Linguistic intelligence gauges someone’s ability to use words effectively. This doesn’t necessarily mean learning another language, someone who exclusively uses one language proficiently can still have linguistic intelligence. Being able to use the right words and express what you mean is a unique skill that can be utilised in several different scenarios.
You have high linguistic intelligence if:
Great careers for people with linguistic intelligence include public speaker, librarian, politician, radio announcer, TV host, YouTuber, journalist, lawyer, curator, speech pathologist, writer or sales.
Interpersonal intelligence or emotional intelligence refers to the link between intelligence and emotions. Someone with interpersonal intelligence is good at sensing other people’s emotions and reading their motives, this can be linked to both verbal and non-verbal communication skills.
You have high interpersonal intelligence if:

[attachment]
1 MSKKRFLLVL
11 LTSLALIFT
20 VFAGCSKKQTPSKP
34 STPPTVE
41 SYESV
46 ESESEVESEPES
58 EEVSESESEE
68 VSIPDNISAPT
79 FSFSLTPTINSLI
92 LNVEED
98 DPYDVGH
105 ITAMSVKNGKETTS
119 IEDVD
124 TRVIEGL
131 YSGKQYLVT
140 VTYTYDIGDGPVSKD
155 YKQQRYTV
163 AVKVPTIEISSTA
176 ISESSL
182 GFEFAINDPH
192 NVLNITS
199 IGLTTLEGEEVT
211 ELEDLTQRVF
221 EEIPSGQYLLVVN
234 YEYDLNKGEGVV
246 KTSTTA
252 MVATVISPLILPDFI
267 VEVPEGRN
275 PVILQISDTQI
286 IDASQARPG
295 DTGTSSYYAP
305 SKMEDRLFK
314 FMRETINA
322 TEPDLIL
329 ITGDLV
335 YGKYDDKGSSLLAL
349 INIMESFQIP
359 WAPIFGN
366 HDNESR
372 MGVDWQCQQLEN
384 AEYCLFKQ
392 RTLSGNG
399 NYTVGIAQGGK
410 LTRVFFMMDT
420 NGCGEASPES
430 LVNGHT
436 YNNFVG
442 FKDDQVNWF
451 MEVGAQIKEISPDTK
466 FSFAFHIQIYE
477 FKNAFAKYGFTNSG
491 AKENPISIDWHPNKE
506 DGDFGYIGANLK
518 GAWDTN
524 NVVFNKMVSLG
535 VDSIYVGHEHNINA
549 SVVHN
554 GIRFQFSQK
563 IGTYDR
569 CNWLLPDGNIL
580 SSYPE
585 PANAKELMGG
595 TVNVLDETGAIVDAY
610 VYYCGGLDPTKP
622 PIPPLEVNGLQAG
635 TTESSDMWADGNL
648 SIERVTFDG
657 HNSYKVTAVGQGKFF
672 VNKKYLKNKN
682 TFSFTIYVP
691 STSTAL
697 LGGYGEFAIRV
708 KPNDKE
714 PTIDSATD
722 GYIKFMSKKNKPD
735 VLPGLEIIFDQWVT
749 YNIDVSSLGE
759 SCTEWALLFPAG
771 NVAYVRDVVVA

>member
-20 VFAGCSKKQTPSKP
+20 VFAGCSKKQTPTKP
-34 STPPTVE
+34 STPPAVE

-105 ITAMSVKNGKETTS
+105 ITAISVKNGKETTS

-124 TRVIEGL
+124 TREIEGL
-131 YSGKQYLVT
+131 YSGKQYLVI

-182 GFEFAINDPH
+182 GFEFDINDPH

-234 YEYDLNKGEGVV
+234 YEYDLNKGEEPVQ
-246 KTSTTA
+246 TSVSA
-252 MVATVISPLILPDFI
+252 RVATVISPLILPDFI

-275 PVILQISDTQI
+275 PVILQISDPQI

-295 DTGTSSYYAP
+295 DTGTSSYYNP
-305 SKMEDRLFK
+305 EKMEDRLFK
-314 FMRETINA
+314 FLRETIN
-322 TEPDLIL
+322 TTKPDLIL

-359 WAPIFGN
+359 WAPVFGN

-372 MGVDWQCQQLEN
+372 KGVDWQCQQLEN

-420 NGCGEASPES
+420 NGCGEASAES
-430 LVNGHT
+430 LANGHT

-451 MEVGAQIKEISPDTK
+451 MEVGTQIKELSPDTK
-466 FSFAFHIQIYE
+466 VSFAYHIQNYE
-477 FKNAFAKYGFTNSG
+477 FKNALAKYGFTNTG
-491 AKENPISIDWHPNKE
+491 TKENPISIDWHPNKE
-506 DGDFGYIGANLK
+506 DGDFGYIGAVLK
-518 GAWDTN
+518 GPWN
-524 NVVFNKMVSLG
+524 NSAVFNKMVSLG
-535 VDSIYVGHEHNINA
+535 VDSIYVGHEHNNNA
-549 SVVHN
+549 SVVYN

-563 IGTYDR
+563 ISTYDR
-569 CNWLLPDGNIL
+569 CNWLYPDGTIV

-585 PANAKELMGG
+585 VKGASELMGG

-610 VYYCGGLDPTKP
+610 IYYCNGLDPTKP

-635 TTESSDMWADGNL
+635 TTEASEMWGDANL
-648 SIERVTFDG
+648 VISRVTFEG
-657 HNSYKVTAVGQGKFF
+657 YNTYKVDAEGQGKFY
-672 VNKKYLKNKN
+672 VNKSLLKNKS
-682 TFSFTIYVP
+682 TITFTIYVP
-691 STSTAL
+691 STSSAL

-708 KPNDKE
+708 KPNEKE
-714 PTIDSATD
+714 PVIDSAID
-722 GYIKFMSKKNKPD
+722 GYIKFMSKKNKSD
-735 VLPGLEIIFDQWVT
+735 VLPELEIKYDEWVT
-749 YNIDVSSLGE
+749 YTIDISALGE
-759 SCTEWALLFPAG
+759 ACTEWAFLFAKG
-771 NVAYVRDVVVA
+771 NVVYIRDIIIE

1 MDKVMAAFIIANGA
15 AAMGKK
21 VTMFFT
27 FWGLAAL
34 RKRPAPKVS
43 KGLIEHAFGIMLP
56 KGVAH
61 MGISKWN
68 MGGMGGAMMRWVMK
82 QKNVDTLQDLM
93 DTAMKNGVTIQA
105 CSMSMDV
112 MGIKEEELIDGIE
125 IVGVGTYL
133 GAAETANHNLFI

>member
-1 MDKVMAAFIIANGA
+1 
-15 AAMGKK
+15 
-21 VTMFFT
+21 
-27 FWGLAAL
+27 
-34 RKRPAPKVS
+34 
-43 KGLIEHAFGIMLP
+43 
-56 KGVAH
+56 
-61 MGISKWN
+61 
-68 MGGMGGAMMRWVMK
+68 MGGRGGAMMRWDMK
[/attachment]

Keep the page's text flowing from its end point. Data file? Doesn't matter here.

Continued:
Great careers for people with interpersonal intelligence include human resources, counsellor, management, psychologist, public relations, social director, teacher or social worker.
Intrapersonal intelligence refers to self-awareness and people’s ability to understand themselves. Do you understand what you are feeling and why you are feeling it? Intrapersonal intelligence also involves appreciating and respecting the human condition, in general, treating others the way you would like to be treated yourself.
You have high intrapersonal intelligence if:
Great careers for people with intrapersonal intelligence include psychologist, writer, therapist, counsellor, social worker, theologian, entrepreneur or poet.